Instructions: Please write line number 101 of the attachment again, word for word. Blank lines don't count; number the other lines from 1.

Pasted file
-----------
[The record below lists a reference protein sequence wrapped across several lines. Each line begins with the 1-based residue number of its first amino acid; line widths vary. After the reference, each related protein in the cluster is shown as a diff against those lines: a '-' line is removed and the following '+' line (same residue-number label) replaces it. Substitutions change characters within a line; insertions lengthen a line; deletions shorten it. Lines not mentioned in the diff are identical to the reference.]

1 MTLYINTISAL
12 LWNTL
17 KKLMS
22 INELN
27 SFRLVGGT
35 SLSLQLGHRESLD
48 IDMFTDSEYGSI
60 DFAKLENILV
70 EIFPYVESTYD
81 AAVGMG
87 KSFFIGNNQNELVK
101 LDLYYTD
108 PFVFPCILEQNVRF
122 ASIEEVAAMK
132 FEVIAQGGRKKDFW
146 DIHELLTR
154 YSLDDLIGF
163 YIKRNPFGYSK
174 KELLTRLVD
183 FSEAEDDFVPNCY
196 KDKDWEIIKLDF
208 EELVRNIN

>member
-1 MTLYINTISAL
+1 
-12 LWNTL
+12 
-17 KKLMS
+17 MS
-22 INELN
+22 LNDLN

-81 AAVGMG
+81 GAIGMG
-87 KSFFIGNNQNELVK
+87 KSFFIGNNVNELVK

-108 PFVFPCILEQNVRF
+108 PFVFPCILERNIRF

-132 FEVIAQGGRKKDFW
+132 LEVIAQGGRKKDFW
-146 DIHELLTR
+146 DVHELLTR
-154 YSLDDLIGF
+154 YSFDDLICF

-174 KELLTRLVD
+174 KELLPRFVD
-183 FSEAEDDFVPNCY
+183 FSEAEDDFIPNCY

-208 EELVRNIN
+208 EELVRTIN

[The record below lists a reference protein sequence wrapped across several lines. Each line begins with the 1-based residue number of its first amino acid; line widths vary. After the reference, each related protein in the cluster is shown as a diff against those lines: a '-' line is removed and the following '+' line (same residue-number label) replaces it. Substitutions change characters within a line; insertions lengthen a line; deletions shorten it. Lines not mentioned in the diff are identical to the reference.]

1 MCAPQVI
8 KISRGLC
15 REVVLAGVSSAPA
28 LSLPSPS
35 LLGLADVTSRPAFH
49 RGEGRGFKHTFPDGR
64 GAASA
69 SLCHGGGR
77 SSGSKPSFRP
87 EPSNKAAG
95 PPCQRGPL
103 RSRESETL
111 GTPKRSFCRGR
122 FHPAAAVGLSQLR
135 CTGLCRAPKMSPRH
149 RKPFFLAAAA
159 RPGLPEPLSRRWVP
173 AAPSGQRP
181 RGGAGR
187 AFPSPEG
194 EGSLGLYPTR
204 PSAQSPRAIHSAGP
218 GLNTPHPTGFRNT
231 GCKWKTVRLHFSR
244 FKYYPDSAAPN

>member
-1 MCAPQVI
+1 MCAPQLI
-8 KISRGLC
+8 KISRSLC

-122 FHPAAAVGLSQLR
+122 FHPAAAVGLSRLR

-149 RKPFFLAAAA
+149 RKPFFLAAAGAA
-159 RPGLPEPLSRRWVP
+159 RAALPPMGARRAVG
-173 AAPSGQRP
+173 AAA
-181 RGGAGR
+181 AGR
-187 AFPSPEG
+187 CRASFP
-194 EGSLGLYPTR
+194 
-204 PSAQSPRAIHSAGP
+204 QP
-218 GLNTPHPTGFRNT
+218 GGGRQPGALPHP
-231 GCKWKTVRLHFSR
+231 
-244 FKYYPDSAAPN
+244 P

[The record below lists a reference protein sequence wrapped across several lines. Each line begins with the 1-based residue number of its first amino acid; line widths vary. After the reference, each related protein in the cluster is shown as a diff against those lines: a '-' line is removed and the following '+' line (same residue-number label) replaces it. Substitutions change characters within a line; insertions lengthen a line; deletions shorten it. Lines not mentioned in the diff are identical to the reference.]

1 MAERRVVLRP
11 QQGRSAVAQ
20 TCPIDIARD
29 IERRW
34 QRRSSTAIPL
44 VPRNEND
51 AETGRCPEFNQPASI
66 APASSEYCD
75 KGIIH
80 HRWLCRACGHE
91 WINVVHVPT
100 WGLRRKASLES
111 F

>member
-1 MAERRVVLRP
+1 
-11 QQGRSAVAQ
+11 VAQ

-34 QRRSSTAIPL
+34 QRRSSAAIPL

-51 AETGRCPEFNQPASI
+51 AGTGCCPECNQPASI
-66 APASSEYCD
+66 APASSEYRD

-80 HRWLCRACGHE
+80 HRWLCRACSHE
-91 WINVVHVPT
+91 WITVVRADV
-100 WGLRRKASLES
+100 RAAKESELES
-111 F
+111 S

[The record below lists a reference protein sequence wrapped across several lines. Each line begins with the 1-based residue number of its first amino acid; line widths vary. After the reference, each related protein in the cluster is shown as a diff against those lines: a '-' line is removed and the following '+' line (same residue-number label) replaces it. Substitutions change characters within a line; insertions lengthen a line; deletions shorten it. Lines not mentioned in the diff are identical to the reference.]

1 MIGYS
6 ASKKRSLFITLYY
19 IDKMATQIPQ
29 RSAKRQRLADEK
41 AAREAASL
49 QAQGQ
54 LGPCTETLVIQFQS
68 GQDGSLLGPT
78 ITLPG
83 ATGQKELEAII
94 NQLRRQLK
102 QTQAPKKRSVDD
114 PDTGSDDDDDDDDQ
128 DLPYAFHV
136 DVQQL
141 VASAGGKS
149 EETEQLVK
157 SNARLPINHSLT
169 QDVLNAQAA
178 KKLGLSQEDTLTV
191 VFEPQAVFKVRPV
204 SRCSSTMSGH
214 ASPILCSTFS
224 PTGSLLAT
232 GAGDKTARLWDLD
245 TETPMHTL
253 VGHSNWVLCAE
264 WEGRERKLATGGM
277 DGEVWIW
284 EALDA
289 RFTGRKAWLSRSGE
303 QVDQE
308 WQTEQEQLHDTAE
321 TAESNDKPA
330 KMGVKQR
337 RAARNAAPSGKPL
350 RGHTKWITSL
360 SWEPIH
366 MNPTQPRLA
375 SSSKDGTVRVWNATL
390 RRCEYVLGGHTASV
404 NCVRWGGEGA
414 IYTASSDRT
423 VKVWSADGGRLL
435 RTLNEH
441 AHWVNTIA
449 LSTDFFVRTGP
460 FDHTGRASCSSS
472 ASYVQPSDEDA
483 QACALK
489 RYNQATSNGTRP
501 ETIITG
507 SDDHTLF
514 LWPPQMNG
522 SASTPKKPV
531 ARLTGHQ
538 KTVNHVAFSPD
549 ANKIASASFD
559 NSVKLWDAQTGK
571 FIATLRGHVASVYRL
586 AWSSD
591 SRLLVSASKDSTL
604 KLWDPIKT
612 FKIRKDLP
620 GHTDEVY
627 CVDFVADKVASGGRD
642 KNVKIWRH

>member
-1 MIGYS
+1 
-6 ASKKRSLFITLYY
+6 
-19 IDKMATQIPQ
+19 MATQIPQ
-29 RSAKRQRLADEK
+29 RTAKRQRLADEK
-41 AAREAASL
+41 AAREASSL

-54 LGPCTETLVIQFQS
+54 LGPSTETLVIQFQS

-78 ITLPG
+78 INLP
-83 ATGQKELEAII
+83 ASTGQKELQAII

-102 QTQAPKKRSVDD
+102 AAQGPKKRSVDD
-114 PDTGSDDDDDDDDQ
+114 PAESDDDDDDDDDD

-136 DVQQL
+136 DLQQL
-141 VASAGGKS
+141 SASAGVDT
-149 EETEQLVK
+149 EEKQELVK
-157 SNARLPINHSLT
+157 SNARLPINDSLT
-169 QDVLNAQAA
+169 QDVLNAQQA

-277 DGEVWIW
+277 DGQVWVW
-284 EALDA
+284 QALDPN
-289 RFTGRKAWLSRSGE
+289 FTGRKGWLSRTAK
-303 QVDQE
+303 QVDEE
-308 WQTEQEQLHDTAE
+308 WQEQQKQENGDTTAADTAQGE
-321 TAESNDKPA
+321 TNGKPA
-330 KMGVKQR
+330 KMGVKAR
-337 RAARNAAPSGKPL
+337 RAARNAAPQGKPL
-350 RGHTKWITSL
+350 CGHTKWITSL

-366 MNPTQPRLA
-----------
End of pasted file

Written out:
+231 